Preferably, the jacket is shaped as one of bean shaped, oval, and cylindrical. The shock absorbing material may be a liquid, a gelatinous osmotically active material, a fabric material, a biologic material or the like. The fabric material may be formed of a bundle of fibers contained within a sub-jacket insertable into the compartment. The bundle of fibers may include cylindrical fiber stacks.

One of the first anchoring limb and the second anchoring limb may be sealed, and the other of the first and second anchoring limbs may include a valve that provides external access to the compartment.

In a preferred arrangement, the replacement also includes a pair of intraosseous anchoring members cooperable with the first and second anchoring limbs, respectively. The intraosseous anchoring members serve to secure the nucleus replacement in the disc space. In this context, the intraosseous anchoring members may be bone plugs fixed into an end plate adjacent the disc space, screws that secure the first and second anchoring limbs in the disc space, suture anchors, or the like. The screws may be cannulated to serve as an injection port for the shock absorbing material.

In another exemplary embodiment, a method of inserting a nucleus replacement that mimics a native annulus in shape and function for use in partial disc arthroplasty includes the steps of (a) forming an operating channel through at least one of a vertebral pedicle and a vertebral body into a disc space; (b) cleaning the disc space with a disc reamer; (c) inserting at least one jacket including a compartment, a first anchoring limb on one side of the compartment, and a second anchoring limb on an opposite side of the compartment along the operating channel and into the disc space; and (d) injecting a shock absorbing material into the compartment after inserting the at least one jacket into the disc space, wherein the shock absorbing material includes characteristics that absorb loads on the replacement.

Step (c) may be practiced by controllably inserting the at least one jacket with vision guidance. The first and second anchoring limbs each may be provided with a radio-opaque marker, where step (c) may be practiced by controllably inserting the at least one jacket by sensing a position of the radio-opaque markers.

BRIEF DESCRIPTION OF THE DRAWINGS

These and other aspects and advantages will be described in detail with reference to the accompanying drawings, in which:

FIGS. 1A-1C show exemplary shapes of the nucleus replacement;

FIGS. 2A-2C illustrate configurations of the replacement jacket;

FIGS. 3A and 3B show exemplary load-bearing designs for insertion into the jacket;

FIGS. 4A-4E show alternative configurations for anchoring the jacket in the disc space; and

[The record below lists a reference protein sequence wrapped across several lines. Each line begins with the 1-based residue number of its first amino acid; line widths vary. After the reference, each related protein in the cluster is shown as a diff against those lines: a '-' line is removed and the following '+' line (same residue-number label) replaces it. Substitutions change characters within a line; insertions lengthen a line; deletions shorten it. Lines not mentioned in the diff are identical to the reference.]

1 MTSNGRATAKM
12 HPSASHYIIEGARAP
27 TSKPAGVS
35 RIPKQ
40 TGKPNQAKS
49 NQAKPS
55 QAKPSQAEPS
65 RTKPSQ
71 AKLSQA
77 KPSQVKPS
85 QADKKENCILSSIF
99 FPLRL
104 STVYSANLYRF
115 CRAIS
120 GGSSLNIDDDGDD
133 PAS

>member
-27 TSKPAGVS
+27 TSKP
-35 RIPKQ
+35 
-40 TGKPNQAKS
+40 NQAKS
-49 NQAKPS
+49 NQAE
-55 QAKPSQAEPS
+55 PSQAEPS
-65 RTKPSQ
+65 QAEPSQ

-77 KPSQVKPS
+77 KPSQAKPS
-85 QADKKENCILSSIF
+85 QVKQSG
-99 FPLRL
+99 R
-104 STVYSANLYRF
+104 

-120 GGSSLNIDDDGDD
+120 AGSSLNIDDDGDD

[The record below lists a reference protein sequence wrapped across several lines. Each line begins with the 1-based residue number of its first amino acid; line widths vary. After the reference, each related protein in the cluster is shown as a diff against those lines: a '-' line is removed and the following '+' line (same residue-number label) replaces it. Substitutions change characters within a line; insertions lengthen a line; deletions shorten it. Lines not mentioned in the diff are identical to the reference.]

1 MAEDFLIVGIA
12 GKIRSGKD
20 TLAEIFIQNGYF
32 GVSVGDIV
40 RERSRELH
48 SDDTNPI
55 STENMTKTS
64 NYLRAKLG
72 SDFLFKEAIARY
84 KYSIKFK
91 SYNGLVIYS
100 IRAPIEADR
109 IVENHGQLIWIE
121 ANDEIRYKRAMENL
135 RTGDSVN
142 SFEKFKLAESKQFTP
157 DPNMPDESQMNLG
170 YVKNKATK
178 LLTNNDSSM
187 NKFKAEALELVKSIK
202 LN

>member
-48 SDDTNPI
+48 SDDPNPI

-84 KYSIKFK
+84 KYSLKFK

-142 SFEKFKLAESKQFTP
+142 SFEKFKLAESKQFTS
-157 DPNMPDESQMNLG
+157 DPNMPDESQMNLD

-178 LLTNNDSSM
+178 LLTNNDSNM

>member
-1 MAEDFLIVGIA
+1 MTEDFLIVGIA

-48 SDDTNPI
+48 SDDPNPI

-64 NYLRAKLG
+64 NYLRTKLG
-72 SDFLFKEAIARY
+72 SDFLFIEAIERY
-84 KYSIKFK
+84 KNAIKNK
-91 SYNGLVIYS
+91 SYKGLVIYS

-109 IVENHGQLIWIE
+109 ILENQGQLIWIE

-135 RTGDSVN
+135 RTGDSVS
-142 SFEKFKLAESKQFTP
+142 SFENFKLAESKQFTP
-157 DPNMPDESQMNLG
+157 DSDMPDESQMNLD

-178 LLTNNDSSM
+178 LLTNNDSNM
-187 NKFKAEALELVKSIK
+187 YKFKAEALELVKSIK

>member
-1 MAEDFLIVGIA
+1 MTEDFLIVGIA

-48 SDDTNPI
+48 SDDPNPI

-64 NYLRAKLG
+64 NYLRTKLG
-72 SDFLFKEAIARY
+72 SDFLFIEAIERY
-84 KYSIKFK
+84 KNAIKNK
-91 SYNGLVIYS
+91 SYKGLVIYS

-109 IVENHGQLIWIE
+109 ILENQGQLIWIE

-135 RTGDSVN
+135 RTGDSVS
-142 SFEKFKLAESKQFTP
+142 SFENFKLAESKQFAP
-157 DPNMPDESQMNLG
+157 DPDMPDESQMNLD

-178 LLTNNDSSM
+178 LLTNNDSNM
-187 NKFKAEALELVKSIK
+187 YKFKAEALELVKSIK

FIGS. 5A and 5B demonstrate implantation of the load-bearing device in the jacket.

DETAILED DESCRIPTION OF THE INVENTION

With reference to FIGS. 1A-1C and FIGS. 2A-2C, a nucleus replacement 10 mimics a native annulus in shape and function for use in partial disc arthroplasty. As shown in FIGS. 1A-1C, the replacement 10 can take numerous shapes including, without limitation, bean shaped, oval shaped, cylindrical shaped (or more accurately banana-shaped), and the like. The replacement 10 generally includes a jacket 12 that includes a compartment 14 and first and second anchoring limbs 16, 18. As described in more detail below, the anchoring limbs 16, 18 facilitate positioning of the jacket 12 in the disc space and enable the jacket 12 to be secured in the disc space. In FIG. 2A, the jacket 12 includes a single compartment 14. The jacket 12 may be formed of numerous suitable materials, including, without limitation, elastic or inelastic fabric, which may be pervious or impervious. FIG. 2B shows an embodiment utilizing a double jacket 12′ including an inner jacket 12A and an outer jacket 12B. The outer jacket 12B serves as a restraint for the nucleus replacement 10, and the inner jacket 12A includes the compartment 14. The outer jacket 12B may be formed of or impregnated with a material that serves to encourage bone ingrowth. The outer jacket 12B is preferably formed of a synthetic, biologically active and/or inert fabric. The inner jacket 12A is preferably formed of an impervious synthetic material.

FIG. 2C shows yet another alternative for the jacket 12″, which may be a single jacket as in FIG. 2A or a double jacket as in FIG. 2B. The compartment 14 is divided into a plurality of sub-compartments, e.g., 14A, 14B, 14C, which are preferably interconnected. The multi-compartment construction enables the replacement 10 to better fit the geometry of the spine. The multiple compartments 14A-14C are designed to allow distribution of forces across the disc in a uniform manner while maintaining the lordosis of the disc. The lordosis is achieved by making the anterior compartment larger than the posterior compartment.

A shock-absorbing material/insert is injectable into the compartment 14 after installing the jacket 12 into the disc space. In the multi-compartment embodiment illustrated in FIG. 2C, with the compartments 14A-14C interconnected, the shock-absorbing material is preferably flowable between the compartments. Many materials are suitable for the shock-absorbing material, and it is preferred that the shock-absorbing material includes characteristics that absorb loads on the replacement 10. For example, the material may be a liquid, a gelatinous osmotically active material and/or a biological material. Alternatively, with reference to FIGS. 3A and 3B, the shock-absorbing material may comprise bundles of fabric or fibers 20 contained within a sub-jacket 22 including leading and trailing tails 24 that are used to pull the bundle into the jacket compartment 14. Alternatively, the sub-jacket 22 may include cylinders of fabric 26 that provide the shock-absorbing function. As would be appreciated by those of ordinary skill in the art, other materials and/or shapes of fabric and the like may be suitable, and the invention is not meant to be limited to the illustrated exemplary embodiments.